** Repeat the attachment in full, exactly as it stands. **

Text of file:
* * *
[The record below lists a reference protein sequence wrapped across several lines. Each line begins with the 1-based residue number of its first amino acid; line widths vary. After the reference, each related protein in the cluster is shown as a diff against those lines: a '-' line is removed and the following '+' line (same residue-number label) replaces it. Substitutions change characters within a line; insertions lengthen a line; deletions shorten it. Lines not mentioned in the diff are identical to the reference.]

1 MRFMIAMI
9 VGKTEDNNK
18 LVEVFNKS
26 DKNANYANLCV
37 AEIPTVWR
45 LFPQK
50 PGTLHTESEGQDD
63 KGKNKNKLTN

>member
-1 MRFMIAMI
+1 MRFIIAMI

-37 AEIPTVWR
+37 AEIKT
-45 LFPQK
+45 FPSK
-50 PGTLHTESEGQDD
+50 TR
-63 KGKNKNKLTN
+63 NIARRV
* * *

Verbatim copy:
[The record below lists a reference protein sequence wrapped across several lines. Each line begins with the 1-based residue number of its first amino acid; line widths vary. After the reference, each related protein in the cluster is shown as a diff against those lines: a '-' line is removed and the following '+' line (same residue-number label) replaces it. Substitutions change characters within a line; insertions lengthen a line; deletions shorten it. Lines not mentioned in the diff are identical to the reference.]

1 MRFMIAMI
9 VGKTEDNNK
18 LVEVFNKS
26 DKNANYANLCV
37 AEIPTVWR
45 LFPQK
50 PGTLHTESEGQDD
63 KGKNKNKLTN

>member
-1 MRFMIAMI
+1 MRFIIAMI

-37 AEIPTVWR
+37 AEIKT
-45 LFPQK
+45 FPSK
-50 PGTLHTESEGQDD
+50 TR
-63 KGKNKNKLTN
+63 NIARRV